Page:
Facebook data centre ‘could put Netherlands’ climate goals at risk’

A small Dutch city has approved design plans of a giant data centre that will allegedly undermine the country’s commitments

Social media giant Facebook has been criticised for the construction of a new data centre in the Netherlands.

Campaigners claim that the new facility could derail the country’s climate goals.

The proposed Meta 166-hectare complex at Zeewolde, a city with a population of around 22,000 people in the central Netherlands, is estimated to use 1,380GWh hours of energy a year.

That is comparable to twice the total energy consumption of the municipality of Zeewolde.

The group that opposes the development noted that hyperscale data centres do not add enough societal or economical value to compensate for its “unreasonably enormous” demand on the available green energy.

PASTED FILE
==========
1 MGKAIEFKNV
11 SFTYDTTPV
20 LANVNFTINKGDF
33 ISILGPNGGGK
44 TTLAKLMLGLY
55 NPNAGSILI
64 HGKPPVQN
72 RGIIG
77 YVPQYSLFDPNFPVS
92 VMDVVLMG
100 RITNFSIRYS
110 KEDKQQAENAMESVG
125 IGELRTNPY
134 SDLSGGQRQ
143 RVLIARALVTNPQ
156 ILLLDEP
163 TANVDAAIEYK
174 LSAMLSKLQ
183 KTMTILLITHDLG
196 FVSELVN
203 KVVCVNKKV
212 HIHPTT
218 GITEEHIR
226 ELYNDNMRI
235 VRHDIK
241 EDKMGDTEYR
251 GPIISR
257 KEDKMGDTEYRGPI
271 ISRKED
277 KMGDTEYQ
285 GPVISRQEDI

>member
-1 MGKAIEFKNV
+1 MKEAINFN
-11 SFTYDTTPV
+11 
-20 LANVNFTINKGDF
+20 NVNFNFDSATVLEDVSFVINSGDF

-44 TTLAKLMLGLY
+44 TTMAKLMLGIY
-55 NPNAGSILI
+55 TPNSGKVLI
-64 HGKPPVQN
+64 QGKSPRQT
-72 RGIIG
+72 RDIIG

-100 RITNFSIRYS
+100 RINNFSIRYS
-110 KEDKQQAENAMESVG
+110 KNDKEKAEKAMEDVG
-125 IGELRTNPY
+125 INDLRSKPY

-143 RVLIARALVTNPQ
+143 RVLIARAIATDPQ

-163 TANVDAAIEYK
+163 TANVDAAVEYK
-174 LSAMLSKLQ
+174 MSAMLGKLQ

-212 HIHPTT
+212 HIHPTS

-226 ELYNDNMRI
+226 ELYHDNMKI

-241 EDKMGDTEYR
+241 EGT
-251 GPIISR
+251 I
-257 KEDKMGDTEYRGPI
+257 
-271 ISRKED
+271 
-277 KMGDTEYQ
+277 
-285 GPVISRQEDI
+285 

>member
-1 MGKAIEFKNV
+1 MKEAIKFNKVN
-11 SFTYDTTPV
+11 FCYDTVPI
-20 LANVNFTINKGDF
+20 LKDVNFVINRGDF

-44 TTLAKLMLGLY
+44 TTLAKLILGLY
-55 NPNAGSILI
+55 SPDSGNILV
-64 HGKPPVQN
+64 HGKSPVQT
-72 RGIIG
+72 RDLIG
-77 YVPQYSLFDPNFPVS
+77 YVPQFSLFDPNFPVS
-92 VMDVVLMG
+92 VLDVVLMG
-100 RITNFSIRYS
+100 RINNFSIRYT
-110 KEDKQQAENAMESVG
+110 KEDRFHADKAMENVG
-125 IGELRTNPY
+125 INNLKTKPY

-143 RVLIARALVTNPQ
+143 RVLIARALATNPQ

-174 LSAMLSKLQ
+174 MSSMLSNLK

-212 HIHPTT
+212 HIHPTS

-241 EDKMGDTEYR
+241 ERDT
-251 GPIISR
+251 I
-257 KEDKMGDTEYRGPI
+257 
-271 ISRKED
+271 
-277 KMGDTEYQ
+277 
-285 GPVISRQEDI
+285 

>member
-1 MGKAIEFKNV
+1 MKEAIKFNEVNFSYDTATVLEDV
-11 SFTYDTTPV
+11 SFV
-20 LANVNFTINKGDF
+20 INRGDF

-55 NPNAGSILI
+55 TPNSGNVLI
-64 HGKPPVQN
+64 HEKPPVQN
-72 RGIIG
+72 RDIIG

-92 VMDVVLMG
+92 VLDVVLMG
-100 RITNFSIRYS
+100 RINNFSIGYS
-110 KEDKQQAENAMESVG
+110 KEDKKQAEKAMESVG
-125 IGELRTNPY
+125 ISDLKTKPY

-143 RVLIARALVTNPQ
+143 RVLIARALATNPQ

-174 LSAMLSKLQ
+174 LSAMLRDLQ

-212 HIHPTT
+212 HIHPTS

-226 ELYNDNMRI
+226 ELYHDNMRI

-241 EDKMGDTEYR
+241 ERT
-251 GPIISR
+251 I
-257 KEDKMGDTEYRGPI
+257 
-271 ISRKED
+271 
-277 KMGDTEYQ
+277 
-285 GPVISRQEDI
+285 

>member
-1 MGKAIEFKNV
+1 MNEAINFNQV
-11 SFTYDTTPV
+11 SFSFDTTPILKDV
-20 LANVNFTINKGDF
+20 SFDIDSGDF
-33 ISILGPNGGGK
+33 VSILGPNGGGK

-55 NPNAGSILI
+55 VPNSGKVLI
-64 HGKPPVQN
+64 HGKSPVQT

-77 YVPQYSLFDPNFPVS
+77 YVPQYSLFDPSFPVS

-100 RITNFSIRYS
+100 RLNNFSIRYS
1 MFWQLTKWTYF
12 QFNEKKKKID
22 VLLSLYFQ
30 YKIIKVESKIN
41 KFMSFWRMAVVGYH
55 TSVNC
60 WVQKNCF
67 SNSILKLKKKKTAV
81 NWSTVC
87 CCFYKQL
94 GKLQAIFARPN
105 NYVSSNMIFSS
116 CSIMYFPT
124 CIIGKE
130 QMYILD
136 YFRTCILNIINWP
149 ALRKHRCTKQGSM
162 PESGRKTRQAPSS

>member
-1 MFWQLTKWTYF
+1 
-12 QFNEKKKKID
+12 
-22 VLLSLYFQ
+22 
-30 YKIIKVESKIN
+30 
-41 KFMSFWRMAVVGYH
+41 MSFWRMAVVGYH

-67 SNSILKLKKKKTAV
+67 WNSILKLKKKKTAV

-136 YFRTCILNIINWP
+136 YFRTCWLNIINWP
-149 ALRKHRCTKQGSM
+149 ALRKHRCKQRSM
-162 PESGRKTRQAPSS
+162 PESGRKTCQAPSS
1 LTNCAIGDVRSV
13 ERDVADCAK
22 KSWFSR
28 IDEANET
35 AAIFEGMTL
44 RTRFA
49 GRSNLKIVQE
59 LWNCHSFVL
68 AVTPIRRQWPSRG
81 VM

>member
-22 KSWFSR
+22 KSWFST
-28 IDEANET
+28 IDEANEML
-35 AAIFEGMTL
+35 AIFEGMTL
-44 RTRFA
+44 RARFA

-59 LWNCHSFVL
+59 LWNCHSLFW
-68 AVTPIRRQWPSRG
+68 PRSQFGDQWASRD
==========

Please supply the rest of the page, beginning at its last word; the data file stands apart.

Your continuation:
However, sources in Meta, Facebook’s parent company, said the company has not yet made a final decision to settle in Zeewolde although the design plans for the massive data farm have already been approved by the local council.

A Meta spokesperson told ELN: “We are proud to design, build, and operate some of the most sustainable data centres in the world through innovative design.

“We have set ambitious goals to reach net zero emissions for our value chain and be water positive by 2030. This means we will restore more water than our data centers consume into local watersheds.”

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